History of PMI

Explore the growth of PMI alongside significant project history

After months of conversations between Jim Snyder and Gordon Davis, a 1969 dinner in Philadelphia resulted in the decision that a new organization should be formed to provide a means for project managers to associate, share information and discuss common problems. This lead to the first formal meeting at Georgia Institute of Technology in Atlanta, Georgia, USA, on 9 October 1969. From this meeting came the birth of the Project Management Institute. Shortly thereafter, articles of incorporation were filed in Pennsylvania, signed by five persons, who are officially recognized as the founders of PMI - James Snyder, Eric Jenett, Gordon Davis, E.A. "Ned" Engman and Susan C. Gallagher.

1969-1979: One Giant Leap for Project Management

Apollo takes off, so does PMI

It may be that the most lasting legacy of Apollo was human: an improved understanding of how to plan, coordinate and monitor the myriad technical activities that were the building blocks of Apollo.

Black and white archival image of four men in a room discussing PMI

While Apollo was making project history, PMI was starting to build the foundations of project management. The first PMI leaders volunteered their time because they believed in the need to share project planning and scheduling practices. In fact, the organization was almost named The American Planning and Scheduling Society. But the founders realized it was bigger than that—it was about project management. PMI was founded and held its first Seminars & Symposium, “Advanced Project Management Concepts,” in Atlanta, Georgia, USA. The First PMI Chapter is started in Houston, TX. PMI quickly became global, holding another Seminars & Symposium in Toronto, Ontario, Canada. PMI also hired its first part-time employee, and leased office space.


1979-1989: Calling All Changemakers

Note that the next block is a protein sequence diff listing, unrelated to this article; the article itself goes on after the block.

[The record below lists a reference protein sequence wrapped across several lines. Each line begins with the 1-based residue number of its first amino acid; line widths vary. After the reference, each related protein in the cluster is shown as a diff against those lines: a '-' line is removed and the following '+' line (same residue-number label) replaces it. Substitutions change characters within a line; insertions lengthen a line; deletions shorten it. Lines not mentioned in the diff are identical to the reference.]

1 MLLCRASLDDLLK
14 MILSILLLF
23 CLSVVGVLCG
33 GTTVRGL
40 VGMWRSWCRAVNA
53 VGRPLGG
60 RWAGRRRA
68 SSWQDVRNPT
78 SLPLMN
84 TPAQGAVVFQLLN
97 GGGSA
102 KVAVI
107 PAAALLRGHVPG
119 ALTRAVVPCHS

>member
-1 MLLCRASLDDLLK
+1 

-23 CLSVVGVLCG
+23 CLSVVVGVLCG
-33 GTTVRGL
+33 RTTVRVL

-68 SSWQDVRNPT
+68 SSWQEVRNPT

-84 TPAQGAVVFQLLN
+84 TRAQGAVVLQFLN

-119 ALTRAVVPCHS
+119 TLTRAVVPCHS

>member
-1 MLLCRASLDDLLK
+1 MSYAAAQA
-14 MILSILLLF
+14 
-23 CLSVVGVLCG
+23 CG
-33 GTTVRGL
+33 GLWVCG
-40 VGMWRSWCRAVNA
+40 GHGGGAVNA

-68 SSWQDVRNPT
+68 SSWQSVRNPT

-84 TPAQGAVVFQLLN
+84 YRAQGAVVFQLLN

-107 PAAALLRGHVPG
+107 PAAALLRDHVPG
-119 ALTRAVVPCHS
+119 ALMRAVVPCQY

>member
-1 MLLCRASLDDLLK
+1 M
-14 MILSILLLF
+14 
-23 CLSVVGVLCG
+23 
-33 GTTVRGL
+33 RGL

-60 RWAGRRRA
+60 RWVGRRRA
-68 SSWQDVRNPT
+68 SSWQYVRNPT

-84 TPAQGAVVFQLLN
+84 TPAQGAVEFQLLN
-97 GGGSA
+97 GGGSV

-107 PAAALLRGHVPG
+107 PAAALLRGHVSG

Motorola invents the world’s first mobile phone, PMI calls on awards and certifications

It weighed 2.5 pounds (1.1 kilograms). It was 10 inches (25 centimeters) long. And it only lasted 20 minutes before the battery died. But Martin Cooper and his team at Motorola had done it: invented the world’s first working prototype of a mobile phone.

Black and white image of a man at an airport talking on an old block phone

PMI continued building its strong volunteer core, chartering 24 new chapters in the United States and establishing its first non-North American footholds in West Germany and South Africa.

PMI hired Bradley Stanton as its first paid executive director. PMI introduced the Fellow Award, its most prestigious individual award. The infamous PMP® Certification debuts, and PMI co-founder Eric Jenett was the first to be certified. By the end of 1989, PMI had 6,199 members, and had given 264 PMP certifications.

1989-1999: All The Right Moves

Delta Air Lines Terminal 5 takes flight, so does PMI’s awards programs

The expansion of Delta Air Lines’ Terminal 5 at Los Angeles International Airport in Los Angeles, California, USA earns PMI’s first ever Project of the Year award. Despite the US$75 million overhaul, the team made sure it was business as usual, delivering the makeover in just 18 months.

Overhead image of planes at an airport